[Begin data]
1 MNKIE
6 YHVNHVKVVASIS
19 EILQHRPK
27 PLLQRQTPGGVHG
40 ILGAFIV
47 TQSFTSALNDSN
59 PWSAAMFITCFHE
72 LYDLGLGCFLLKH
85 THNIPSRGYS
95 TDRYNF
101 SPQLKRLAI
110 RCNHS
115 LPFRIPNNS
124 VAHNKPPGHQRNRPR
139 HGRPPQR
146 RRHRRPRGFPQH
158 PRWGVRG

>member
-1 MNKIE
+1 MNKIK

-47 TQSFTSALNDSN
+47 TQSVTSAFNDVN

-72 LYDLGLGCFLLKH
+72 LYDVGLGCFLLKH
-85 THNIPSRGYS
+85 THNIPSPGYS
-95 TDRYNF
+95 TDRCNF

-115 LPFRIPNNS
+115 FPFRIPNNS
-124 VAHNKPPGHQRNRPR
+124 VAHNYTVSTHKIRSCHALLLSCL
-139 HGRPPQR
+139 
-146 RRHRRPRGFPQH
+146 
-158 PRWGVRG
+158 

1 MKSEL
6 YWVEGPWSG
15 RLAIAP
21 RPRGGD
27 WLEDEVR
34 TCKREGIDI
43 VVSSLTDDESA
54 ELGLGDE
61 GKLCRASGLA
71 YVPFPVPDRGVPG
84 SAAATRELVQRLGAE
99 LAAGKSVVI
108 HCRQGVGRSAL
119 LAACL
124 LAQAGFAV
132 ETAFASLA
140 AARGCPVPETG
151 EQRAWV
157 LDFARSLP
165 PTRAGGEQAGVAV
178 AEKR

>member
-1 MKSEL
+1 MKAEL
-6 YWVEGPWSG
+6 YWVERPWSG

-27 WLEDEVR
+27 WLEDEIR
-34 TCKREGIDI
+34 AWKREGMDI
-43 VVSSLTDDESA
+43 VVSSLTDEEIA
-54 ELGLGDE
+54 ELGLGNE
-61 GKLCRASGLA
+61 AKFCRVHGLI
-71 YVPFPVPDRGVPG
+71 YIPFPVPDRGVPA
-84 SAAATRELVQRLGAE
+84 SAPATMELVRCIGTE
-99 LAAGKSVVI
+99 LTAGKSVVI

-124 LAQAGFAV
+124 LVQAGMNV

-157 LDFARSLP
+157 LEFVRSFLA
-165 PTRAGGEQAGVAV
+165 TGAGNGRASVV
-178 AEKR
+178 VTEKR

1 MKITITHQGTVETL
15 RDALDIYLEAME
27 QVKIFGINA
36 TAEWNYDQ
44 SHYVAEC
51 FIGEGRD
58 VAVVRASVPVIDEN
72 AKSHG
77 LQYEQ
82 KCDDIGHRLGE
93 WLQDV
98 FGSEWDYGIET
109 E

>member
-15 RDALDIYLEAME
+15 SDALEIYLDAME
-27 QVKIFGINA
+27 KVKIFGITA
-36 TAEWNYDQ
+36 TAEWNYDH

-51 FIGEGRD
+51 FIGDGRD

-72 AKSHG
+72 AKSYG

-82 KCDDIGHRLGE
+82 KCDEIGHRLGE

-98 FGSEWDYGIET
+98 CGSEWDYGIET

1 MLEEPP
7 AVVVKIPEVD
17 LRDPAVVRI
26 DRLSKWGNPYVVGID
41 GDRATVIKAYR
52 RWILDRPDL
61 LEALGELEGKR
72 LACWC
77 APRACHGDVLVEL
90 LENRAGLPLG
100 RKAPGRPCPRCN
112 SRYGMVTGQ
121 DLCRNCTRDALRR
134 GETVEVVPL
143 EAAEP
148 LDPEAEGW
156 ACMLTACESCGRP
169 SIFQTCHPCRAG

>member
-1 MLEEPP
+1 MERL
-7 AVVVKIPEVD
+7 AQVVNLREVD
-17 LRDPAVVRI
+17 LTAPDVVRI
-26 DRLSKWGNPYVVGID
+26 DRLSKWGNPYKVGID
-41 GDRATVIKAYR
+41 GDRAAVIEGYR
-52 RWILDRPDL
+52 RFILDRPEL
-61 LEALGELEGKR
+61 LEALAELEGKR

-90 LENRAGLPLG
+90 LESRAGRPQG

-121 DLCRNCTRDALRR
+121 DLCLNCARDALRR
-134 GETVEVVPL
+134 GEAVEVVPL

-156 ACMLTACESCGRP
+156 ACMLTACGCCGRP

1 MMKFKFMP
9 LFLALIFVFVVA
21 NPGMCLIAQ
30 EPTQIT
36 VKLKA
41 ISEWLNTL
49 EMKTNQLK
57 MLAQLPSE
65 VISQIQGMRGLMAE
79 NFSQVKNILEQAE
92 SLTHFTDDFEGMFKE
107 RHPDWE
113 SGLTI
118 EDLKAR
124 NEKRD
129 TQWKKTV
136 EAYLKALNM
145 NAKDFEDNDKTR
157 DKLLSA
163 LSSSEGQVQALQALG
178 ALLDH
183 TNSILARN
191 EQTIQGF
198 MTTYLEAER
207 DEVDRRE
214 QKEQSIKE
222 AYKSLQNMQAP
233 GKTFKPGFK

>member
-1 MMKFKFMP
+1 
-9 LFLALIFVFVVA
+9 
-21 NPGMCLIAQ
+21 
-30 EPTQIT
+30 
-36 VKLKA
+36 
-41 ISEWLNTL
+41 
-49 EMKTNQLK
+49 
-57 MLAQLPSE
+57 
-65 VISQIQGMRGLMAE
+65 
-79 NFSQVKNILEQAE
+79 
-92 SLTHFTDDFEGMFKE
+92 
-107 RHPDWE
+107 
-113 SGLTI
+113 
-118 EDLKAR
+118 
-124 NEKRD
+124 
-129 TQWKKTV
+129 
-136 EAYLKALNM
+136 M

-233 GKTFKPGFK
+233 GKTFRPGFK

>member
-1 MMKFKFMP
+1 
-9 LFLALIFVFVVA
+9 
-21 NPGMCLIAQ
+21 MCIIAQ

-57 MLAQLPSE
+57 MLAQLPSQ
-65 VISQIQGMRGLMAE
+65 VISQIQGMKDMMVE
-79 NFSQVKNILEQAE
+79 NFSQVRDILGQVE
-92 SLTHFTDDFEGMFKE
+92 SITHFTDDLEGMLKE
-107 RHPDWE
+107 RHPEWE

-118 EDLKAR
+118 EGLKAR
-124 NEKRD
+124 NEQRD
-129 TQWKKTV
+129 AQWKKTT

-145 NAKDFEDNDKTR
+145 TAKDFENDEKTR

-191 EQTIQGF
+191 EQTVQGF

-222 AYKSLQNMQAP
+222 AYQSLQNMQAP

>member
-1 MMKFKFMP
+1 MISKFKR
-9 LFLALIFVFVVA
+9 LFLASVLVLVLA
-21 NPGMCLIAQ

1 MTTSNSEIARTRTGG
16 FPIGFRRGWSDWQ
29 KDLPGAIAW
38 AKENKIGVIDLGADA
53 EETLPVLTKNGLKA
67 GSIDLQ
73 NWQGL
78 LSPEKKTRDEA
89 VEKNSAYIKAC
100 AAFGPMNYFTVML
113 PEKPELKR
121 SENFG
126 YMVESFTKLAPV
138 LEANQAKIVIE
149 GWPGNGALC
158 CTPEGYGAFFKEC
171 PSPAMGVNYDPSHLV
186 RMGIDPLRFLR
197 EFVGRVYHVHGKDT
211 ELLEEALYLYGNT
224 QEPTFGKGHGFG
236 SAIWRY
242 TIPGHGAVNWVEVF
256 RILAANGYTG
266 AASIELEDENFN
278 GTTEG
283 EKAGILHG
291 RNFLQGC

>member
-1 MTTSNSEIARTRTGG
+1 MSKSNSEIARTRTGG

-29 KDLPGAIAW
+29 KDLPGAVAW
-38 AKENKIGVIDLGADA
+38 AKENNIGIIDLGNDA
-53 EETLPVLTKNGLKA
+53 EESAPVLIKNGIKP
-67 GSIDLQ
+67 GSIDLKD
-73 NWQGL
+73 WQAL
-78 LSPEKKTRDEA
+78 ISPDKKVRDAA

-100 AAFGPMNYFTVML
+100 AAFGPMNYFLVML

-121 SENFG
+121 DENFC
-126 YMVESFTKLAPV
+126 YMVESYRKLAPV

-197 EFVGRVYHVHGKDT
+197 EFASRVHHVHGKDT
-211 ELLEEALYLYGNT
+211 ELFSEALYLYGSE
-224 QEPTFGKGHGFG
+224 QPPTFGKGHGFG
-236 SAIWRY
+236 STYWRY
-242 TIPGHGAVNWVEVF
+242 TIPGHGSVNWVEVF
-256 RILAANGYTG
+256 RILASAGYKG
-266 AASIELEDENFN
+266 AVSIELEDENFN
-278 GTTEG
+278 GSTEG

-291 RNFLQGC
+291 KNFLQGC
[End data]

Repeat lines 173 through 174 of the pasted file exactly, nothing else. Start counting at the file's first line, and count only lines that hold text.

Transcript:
129 TQWKKTV
136 EAYLKALNM